Limits from a graph of a function

Sep 2007
6
0
Could someone explain why parts (a) and (b) are true? I initially thought that the limit does not exist (therefore false) but it turns out that the answer is true. I have been at this for a few days and I can't seem to figure out why.
 

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skeeter

MHF Helper
Jun 2008
16,216
6,764
North Texas
Could someone explain why parts (a) and (b) are true? I initially thought that the limit does not exist (therefore false) but it turns out that the answer is true. I have been at this for a few days and I can't seem to figure out why.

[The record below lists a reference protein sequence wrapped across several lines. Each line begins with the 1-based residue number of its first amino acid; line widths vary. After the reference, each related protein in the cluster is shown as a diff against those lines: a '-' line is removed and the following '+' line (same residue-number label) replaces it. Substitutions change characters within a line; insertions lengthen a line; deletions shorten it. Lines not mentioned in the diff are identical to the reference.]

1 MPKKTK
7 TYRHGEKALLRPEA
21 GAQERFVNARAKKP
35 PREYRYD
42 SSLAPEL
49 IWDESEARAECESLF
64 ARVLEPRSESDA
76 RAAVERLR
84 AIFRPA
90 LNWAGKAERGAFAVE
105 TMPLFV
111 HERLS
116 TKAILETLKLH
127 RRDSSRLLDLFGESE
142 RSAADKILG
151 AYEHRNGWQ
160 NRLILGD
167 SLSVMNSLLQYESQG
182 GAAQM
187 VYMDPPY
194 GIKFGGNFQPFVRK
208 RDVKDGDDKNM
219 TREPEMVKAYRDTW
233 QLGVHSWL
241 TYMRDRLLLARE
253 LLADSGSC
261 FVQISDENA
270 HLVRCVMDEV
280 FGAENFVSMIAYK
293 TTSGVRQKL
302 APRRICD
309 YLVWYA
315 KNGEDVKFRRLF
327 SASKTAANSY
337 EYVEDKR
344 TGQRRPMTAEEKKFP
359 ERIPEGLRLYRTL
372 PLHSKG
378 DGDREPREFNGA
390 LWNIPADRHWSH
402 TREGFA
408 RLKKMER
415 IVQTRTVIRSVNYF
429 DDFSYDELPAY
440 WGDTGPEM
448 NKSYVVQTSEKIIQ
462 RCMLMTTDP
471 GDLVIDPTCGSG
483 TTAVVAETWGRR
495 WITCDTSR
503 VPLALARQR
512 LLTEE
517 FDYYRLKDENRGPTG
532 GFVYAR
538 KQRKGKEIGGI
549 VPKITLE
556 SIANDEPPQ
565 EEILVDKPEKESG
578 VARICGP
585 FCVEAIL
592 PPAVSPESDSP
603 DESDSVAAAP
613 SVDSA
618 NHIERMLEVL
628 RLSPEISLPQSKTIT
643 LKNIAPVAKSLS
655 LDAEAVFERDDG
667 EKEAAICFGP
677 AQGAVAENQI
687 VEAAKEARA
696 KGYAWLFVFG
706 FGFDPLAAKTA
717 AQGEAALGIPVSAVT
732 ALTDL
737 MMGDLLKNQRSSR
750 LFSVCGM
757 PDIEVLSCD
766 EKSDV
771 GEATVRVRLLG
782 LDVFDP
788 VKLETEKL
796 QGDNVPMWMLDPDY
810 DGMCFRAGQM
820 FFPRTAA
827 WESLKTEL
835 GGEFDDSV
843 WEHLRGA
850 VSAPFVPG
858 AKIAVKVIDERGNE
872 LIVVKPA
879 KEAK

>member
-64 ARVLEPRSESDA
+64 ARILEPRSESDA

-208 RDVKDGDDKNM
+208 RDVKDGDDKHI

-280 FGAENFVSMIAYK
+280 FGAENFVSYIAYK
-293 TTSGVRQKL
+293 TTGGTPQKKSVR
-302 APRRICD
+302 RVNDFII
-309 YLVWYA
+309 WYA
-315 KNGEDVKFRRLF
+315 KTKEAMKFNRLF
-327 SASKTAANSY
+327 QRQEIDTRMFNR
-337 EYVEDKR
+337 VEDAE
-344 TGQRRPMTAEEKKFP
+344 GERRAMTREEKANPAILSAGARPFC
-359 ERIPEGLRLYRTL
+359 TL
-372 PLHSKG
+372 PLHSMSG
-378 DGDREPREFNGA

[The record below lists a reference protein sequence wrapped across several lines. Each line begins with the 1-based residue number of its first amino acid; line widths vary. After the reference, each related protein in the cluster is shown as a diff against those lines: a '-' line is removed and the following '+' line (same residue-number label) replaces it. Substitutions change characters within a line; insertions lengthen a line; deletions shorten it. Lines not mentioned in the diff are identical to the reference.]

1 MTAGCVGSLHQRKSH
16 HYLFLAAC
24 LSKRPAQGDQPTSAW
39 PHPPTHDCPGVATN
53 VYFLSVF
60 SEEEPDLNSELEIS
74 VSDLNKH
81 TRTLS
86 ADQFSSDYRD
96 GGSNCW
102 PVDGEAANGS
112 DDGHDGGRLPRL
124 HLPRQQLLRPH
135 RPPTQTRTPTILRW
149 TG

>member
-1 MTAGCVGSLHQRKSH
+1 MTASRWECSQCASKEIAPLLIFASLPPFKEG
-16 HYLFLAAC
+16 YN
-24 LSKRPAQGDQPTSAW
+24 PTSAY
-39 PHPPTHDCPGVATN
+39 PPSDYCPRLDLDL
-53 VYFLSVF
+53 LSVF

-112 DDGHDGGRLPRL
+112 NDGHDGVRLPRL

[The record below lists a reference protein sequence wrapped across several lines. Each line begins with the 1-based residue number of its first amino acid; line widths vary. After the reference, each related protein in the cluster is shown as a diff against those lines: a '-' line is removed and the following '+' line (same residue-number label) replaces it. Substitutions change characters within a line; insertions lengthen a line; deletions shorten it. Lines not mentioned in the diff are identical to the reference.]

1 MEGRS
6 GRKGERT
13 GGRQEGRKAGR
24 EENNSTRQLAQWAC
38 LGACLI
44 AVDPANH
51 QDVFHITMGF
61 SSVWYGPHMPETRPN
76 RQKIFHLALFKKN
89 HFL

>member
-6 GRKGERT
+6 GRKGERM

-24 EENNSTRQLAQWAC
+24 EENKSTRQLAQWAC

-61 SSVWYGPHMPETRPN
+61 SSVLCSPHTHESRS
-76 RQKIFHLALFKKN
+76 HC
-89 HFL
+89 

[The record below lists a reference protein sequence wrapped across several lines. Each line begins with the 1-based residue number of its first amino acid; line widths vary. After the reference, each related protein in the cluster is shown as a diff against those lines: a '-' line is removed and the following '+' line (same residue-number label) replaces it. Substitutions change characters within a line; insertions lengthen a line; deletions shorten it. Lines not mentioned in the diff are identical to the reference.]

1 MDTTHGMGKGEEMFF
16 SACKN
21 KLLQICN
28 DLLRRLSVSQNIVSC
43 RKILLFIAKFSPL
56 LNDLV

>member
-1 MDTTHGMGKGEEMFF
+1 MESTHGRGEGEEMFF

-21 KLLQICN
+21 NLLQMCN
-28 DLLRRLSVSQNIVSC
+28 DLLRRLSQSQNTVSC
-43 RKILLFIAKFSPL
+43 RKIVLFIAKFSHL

graph leaves much to be desired ...

what's happening with the graph between x = -1 and x = 1 ?
 

HallsofIvy

MHF Helper
Apr 2005
20,249
7,909
If the graph really is as shown, then f(x) is not defined between -1 and 0 and so, yes, neither \(\displaystyle \lim_{x\to -1^+} f(x)\) nor \(\displaystyle \lim_{x\to 0^-}f(x)\) are defined.

If the graph is the line y= 1 for x between -1 and 0, then the limits would be as given.